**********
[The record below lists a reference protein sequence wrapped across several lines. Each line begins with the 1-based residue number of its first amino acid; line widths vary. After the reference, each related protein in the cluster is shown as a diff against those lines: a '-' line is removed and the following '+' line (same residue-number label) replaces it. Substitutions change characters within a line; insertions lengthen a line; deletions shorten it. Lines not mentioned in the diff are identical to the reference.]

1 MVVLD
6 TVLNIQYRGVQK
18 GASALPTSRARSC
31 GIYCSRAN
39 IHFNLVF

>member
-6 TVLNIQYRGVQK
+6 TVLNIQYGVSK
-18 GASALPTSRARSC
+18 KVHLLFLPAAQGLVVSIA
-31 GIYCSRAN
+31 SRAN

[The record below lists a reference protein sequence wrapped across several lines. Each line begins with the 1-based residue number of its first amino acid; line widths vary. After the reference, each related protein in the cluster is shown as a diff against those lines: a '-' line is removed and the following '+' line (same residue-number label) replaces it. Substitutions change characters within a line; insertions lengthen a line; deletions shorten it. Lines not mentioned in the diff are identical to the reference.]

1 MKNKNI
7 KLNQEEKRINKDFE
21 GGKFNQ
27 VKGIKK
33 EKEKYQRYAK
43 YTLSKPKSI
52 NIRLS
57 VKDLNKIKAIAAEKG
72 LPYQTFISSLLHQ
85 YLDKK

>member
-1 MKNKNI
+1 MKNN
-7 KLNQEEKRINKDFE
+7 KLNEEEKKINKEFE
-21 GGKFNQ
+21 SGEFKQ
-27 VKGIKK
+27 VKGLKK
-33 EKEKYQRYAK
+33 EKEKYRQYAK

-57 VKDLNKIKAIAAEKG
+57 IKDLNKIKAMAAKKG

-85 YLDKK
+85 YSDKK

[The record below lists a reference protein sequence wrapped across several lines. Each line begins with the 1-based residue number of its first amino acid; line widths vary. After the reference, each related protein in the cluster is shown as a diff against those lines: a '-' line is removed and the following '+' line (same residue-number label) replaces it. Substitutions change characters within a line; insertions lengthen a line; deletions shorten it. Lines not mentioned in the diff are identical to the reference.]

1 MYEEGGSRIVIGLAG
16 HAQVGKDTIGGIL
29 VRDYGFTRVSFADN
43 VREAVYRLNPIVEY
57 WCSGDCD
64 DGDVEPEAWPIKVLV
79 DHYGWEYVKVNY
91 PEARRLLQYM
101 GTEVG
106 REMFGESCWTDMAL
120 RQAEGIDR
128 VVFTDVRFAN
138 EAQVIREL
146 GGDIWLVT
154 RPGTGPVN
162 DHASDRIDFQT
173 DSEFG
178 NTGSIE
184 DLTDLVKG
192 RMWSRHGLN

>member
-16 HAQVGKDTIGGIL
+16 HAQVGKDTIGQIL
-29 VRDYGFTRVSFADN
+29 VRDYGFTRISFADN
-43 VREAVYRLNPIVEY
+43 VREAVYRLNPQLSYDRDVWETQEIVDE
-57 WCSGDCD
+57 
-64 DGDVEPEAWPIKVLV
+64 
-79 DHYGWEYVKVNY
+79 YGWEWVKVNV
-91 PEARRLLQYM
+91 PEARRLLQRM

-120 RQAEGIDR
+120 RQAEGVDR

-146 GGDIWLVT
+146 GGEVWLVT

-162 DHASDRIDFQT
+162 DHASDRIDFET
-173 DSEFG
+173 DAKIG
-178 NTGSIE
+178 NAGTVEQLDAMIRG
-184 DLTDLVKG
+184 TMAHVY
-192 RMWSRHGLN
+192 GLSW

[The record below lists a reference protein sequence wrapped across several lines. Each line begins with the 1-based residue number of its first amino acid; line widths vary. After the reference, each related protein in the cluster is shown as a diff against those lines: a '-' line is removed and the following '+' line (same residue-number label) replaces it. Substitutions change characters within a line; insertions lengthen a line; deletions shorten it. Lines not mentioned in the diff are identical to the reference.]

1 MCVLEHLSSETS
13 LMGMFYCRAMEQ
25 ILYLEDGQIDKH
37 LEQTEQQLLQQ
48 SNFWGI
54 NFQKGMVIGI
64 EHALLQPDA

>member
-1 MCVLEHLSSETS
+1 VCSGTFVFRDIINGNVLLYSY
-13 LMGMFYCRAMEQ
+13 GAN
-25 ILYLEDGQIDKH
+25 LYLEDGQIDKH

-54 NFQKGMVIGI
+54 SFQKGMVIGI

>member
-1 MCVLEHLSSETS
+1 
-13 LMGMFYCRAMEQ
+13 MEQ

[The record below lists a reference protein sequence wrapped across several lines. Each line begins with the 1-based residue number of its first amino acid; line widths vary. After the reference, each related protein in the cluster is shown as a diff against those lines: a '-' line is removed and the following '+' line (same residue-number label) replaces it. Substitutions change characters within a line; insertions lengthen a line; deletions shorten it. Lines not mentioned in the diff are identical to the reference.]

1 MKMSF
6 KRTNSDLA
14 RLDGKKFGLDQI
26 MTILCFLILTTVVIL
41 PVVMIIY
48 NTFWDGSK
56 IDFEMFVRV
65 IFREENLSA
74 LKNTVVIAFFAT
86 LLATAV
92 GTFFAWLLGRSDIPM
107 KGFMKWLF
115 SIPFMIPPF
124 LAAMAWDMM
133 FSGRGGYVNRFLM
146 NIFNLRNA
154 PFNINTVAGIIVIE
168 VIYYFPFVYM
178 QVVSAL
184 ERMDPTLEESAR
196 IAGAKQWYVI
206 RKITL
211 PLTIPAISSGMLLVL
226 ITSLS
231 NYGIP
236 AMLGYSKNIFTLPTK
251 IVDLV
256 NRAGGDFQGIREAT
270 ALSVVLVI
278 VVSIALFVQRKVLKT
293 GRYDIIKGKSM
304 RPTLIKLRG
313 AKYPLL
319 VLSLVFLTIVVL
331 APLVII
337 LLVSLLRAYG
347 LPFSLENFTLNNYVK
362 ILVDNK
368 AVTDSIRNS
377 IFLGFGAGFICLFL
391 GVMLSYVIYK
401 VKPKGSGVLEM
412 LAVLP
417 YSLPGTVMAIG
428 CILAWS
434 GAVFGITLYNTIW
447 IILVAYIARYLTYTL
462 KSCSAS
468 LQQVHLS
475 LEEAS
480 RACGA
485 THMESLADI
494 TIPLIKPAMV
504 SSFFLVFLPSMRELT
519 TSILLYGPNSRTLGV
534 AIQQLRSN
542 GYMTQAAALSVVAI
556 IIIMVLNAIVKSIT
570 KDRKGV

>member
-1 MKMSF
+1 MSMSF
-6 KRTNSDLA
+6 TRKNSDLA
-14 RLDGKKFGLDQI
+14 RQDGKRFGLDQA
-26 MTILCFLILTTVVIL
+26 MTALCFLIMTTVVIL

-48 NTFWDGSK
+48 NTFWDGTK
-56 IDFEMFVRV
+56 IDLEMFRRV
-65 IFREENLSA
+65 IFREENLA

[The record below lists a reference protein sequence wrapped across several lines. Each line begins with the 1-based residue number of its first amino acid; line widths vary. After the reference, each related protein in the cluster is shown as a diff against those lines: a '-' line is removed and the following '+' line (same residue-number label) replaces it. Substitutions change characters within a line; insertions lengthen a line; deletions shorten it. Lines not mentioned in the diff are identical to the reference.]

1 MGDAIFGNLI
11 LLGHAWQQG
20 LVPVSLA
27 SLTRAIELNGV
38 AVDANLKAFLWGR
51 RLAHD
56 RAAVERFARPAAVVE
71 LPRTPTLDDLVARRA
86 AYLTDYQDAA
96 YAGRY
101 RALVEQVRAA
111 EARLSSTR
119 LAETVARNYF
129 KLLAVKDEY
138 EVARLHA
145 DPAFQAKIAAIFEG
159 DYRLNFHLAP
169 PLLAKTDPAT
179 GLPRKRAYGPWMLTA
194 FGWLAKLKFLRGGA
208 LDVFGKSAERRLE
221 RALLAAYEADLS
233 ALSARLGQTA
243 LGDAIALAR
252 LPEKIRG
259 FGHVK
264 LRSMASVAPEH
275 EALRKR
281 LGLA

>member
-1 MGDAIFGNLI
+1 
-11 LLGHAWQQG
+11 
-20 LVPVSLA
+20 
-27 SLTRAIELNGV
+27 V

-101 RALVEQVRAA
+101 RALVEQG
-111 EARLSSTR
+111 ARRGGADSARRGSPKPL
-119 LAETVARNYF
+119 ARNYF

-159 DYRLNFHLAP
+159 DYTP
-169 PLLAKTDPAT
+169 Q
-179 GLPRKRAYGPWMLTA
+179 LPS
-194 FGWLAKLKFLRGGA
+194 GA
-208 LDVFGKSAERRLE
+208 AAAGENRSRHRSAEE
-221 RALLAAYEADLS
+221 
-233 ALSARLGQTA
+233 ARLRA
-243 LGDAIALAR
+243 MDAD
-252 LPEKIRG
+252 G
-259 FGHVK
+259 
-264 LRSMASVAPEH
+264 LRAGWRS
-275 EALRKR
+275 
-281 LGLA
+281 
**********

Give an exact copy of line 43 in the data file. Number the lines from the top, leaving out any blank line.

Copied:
29 VRDYGFTRVSFADN